"Tolkien's sense that trees are sensitive and worried about their survival or indignant at abuses doesn't seen so fanciful," Chace writes. "Although trees seem permanent and durable, they are vulnerable. We ought to be giving these grand complex beings the space and respect they need and deserve -- for their survival as well as our own."

            In another article called "The Oak Tree's World," writer Michael Caduto also references the Ents. "I imagined a wise oak and wondered what it would have to say if I understood the language of Ents," he writes. The tree might say that it has seen it all, he concludes. Native trees can live at least three times as long as humans, giving them a unique standing in nature.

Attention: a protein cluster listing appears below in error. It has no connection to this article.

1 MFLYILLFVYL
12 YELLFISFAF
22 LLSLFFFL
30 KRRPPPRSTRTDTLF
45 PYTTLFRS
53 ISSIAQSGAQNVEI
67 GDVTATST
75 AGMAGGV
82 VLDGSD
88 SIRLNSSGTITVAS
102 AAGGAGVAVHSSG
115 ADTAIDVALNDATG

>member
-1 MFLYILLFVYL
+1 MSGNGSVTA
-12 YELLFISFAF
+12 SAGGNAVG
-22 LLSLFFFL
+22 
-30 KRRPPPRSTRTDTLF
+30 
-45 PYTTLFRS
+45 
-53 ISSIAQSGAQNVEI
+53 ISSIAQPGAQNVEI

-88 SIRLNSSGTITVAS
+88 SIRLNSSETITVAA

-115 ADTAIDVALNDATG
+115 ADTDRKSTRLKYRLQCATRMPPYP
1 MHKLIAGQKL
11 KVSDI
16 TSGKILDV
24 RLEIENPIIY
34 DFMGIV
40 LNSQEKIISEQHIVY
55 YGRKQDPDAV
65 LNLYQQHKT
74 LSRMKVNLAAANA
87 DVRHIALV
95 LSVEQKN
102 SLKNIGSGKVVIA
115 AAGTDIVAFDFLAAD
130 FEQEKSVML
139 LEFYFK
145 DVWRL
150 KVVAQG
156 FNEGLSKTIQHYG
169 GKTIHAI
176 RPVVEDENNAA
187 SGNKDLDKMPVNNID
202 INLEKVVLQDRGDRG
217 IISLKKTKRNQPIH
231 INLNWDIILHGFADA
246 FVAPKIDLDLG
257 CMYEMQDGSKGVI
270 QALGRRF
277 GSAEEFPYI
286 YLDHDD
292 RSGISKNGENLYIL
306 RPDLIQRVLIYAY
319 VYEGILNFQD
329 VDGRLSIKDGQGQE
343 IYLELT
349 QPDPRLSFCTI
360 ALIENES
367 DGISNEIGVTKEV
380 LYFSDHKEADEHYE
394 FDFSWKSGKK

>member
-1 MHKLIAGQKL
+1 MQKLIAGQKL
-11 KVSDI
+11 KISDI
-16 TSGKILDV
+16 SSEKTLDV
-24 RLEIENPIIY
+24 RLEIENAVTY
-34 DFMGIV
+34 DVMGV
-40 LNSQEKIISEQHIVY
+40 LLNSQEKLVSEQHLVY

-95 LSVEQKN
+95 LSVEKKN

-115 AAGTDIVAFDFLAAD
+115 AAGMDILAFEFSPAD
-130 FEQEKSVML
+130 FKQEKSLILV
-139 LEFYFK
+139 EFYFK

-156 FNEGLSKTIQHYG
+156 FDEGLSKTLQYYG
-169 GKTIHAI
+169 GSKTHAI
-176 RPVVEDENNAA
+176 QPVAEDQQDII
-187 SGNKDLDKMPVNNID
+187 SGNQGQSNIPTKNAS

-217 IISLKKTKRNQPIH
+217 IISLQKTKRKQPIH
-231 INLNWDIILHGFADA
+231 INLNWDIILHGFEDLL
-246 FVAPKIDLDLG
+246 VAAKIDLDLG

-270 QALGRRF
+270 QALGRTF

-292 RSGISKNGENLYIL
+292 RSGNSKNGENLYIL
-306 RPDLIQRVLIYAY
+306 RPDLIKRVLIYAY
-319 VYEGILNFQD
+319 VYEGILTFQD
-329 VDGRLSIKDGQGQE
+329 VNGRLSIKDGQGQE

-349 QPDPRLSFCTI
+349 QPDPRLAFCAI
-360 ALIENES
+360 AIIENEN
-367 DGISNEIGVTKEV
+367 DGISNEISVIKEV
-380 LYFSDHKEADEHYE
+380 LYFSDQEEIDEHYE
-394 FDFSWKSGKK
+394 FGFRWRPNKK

The tree is "the suture that ties mineral to air, water... and fire," Caduto writes.

            We also also, it seems to me, can continue that metaphor to say that trees are one of the main "sutures" that tie human beings to the earth.

            We see trees come down in storms, attacked by blights and removed for a host of reasons by human society. But we should never take them for granted. One of the foundations of human existence on earth is "living with the trees."